Saturday, April 7, 2012

why attention is of the highest importance

Now this reality is something which I assert that I have attained. For me, it is not a theological concept. It is my own life-experience, definite, real, concrete. I can, therefore, speak of what is necessary for its achievement, and I say that the first thing is the recognizing exactly what desire must become in order to fulfil oneself, and then to discipline oneself so that at every moment, one is watching one's own desires, and guiding them towards that all-inclusiveness of impersonal love which must be their true consummation. When you have established the discipline of this constant awareness, this constant watchfulness upon all that you think and feel and do, then life ceases to be the tyrannical, tedious, confusing thing that it is for most of us, and becomes but a series of opportunities towards that perfect fulfillment. The goal of life is, therefore, not something far off, to be attained in the distant future, but it is to be realised moment by moment in that now which is all eternity.
Do not think that what I say applies to the young and not to the old, or vice-versa. I am emphasizing this because a friend of mine said the other day, "Why have you taken up this work ? You are too young. You might still fall in love." As though spirituality were reserved for the aged and those with one foot in the grave. The moment you divide up life and think of its goal as something to be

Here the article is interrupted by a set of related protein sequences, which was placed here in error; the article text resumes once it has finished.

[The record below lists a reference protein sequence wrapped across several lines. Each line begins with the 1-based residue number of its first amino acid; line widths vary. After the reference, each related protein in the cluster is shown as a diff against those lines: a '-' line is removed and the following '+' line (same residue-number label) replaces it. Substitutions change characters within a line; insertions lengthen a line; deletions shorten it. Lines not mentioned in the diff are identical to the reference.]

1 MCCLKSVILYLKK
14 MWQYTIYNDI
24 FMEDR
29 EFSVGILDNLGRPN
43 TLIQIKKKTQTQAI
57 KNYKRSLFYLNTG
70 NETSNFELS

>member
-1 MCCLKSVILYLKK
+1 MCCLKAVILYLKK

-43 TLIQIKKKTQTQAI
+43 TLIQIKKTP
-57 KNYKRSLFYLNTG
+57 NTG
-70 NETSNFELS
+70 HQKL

attained eventually in some distant future, the sweet purpose of this realisation is lost, because the eventuality of life is in the very movement of action. Life knows no division into young and old. Early Works, circa 1930 Early Works, circa 1930
Learning in the true sense of the word is possible only in that state of attention, in which there is no outer or inner compulsion. Right thinking can come about only when the mind is not enslaved by tradition and memory. It is attention that allows silence to come upon the mind, which is the opening of the door to creation. That is why attention is of the highest importance. Knowledge is necessary at the functional level as a means of cultivating the mind, and not as an end in itself. We are concerned, not with the development of just one capacity, such as that of a mathematician, or a scientist, or a musician, but with the total development of the student as a human being.
How is the state of attention to be brought about ? It cannot be cultivated through persuasion, comparison, reward or punishment, all of which are forms of coercion. The elimination of fear is the beginning of attention. Fear must exist as long as there is an urge to be or to become, which is the pursuit of success, with all its frustrations and tortuous contradictions. You can teach concentration, 

but attention cannot be taught just as you cannot possibly teach freedom from fear; but we can begin to discover the causes that produce fear, and in understanding these causes there is the elimination of fear. So attention arises spontaneously when around the student there is an atmosphere of well-being, when he has the feeling of being secure, of being at ease, and is aware of the disinterested action that comes with love. Love does not compare, and so the envy and torture of `becoming' cease.
J. Krishnamurti Life Ahead Saanen 4th Public Dialogue 3rd August 1974.

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